Zoloft is frequently used in the treatment of depression, anxiety, panic attack, post-traumatic disorder, etc. The generic name of Zoloft is serotonin. This article discusses if Zoloft makes you feel high?

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Serotonin is very useful in restoring the balance of the brain and thereby it helps in improving the mood, sleep, appetite as well as the energy level of a person and some other day to day activities of life. Doctors often prescribe Zoloft when a patient suffers from social phobias or obsessive-compulsive disorder. It is true that this medicine works in decreasing the fear, anxiety, unwanted thoughts and several other panic attacks. Now when doctors prescribe Zoloft to a patient, there always stays a doubt that whether taking Zoloft can make them high.

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Does Zoloft Make You Feel High?

A lot of people have a question in their mind that taking Zoloft can make them feel high and they can get addicted to it. Actually, Zoloft is a kind of selective serotonin reuptake inhibitors (SSRIs) antidepressant that increases the level of serotonin in the brain. As a result the patient experience some increased level of sensitivity to happiness. Apart from that, the patient also feels better emotional balance. However, there are some cases where it is found that the patient feels euphoric after using Zoloft. This is due to better emotional balance but for some it may be little more than required. In such instances it is possible that serotonin reuptake inhibitors (SSRIs) antidepressants like Zoloft can make you high. This often occurs when the patient exceeds the dosage that is actually recommended by the doctor.

Thus, when considering if Zoloft makes you high, it is necessary to understand that in most cases it is due to inaccurate dosage or improper usage. As it exceeds the recommended dosage, it can create a happy feeling or a high more than required. Thus, in such cases, timely medical advice can help by adjusting the dose to appropriate levels.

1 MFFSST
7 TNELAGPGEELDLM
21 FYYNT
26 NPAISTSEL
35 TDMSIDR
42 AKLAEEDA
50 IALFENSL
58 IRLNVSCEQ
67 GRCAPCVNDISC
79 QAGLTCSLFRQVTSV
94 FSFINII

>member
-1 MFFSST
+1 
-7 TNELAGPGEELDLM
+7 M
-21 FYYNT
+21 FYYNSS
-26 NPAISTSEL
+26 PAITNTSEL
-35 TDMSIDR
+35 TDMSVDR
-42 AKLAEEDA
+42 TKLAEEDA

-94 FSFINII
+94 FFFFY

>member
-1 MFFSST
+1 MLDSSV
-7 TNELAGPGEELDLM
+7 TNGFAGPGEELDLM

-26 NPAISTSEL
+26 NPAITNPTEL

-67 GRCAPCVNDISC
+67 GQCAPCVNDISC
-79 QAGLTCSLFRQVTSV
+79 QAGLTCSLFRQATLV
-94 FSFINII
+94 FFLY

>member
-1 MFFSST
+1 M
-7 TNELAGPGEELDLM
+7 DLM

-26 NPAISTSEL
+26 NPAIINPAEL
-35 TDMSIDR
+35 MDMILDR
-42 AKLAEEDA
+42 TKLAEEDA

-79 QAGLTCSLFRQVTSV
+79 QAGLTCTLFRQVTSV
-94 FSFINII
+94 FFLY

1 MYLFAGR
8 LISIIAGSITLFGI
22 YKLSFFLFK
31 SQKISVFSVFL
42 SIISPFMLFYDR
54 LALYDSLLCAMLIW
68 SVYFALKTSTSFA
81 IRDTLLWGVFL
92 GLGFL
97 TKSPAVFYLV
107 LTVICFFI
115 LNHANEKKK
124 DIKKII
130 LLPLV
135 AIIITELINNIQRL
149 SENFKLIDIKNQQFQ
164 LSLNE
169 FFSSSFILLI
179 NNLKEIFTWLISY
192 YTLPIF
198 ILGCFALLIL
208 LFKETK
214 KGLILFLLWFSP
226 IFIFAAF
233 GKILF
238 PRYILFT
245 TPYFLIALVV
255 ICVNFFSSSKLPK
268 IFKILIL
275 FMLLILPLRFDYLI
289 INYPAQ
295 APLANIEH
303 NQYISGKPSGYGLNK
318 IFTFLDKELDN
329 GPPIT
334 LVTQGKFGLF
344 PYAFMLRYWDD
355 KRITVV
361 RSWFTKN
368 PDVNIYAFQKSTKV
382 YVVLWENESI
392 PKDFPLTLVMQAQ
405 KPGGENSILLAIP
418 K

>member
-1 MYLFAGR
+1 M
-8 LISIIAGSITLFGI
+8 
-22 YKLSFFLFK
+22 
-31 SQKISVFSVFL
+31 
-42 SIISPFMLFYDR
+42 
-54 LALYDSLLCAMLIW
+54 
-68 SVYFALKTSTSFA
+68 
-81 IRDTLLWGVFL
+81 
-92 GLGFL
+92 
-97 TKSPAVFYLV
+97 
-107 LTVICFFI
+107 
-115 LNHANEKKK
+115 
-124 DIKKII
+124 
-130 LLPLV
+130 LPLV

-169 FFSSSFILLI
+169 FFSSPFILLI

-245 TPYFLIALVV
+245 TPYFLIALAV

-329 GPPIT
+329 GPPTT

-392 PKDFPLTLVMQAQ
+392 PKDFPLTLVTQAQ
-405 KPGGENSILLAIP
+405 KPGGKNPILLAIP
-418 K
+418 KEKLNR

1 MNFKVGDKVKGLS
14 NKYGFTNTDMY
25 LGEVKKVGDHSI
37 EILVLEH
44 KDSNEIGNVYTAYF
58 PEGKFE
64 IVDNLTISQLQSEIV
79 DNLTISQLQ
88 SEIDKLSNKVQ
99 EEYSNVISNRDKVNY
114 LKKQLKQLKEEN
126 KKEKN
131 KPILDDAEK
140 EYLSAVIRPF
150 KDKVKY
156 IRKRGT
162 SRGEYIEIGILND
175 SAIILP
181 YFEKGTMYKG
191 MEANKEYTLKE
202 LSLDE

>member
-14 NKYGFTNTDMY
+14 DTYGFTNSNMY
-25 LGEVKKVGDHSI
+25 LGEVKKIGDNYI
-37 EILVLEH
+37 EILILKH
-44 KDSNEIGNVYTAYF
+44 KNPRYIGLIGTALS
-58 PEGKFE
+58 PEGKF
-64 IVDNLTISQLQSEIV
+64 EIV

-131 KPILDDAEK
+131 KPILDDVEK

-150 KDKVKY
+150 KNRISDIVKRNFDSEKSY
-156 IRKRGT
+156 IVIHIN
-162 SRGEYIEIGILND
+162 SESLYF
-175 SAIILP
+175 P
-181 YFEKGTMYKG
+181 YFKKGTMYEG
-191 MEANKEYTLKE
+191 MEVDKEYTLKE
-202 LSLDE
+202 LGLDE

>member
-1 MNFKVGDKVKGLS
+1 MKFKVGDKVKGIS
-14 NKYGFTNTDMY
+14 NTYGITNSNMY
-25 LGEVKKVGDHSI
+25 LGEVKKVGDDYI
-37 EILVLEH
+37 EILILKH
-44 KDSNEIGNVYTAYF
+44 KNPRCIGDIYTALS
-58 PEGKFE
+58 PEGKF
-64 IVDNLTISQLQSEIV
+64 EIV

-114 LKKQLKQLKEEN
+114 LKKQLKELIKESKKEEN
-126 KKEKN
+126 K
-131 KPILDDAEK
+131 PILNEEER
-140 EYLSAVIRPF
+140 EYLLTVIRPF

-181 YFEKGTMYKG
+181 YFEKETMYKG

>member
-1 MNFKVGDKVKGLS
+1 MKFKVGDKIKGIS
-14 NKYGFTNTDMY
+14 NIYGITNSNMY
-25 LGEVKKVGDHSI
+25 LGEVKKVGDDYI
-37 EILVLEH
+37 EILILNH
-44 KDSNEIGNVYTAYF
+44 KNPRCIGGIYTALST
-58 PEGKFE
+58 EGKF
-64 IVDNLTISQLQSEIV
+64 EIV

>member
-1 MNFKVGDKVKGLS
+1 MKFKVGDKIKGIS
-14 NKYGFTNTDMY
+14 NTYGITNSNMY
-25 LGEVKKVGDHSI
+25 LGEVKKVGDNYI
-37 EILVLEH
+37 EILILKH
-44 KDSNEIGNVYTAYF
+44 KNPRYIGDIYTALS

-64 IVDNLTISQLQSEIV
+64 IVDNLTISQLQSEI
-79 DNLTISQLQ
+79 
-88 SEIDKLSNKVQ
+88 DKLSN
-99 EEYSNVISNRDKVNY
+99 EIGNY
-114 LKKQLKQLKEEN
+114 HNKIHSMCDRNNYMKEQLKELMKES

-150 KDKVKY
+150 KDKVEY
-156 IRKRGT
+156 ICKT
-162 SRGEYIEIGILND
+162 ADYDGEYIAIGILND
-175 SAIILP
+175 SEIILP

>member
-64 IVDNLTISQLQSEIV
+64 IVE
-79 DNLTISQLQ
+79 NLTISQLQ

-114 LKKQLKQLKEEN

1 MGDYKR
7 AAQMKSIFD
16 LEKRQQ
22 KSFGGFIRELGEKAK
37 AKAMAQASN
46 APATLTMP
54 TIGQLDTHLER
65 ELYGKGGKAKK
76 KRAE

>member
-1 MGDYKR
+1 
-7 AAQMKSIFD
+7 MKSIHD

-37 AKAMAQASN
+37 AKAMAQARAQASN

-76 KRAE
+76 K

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It is seen that the average dosage of Zoloft that doctors usually prescribes is 20-50 mg. However, in case there is an increase in this standard dosage then it may make the patient high. Again if the patient needs to take Zoloft along with any other drug then it may happen that the drug may be the actual cause of being high. Thus, it is very essential to consult the doctor if the patient needs to take any other drug along with Zoloft. Because in such case, either the doctor will change the medicine or will adjust the dosage of Zoloft so that it does not have any adverse effect on the body.

Thus, buying Zoloft without prescription is very dangerous to the health of the patient. The patient may get high on Zoloft if the recommended dosage of the drug exceeds. In such case, the patient will feel drowsy or lightheaded. Again, it is mostly seen that when Zoloft is accompanied with some other drug it causes a chemical reaction in the body which unexpectedly becomes higher. Some of the common symptoms that patient may experience when they get high on Zoloft are nausea, vertigo, agitation, jitters, temporary or mild visual impairments, serotonin syndrome, etc. This happens because our body has a limitation of the amount of serotonin that can be taken at a time by the body and anything above that level cannot be taken by the body resulting in serotonin symptoms due to which the patient may experience high blood pressure, loss of muscles coordination, confusion, dilated pupils, diarrhea, etc.

Conclusion

Thus, it is clear that taking Zoloft which contains sertraline ideally would not make the patient high or experience euphoria.1 However, it is possible if there is some problem with the dose prescription or the way the person is using the drug. Also, it may cause high if Zoloft is taken along with other medicines or certain foods due to interactions.

Thus, if the doctor has prescribed Zoloft, it is very essential to follow-up for any problems like feeling high. The doctor may consider changing the medicine or altering the dose to suit your health appropriately.

Reference:  

Sheetal DeCaria MD

Written, Edited or Reviewed By:

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Last Modified On: May 22, 2019

This article does not provide medical advice. See disclaimer

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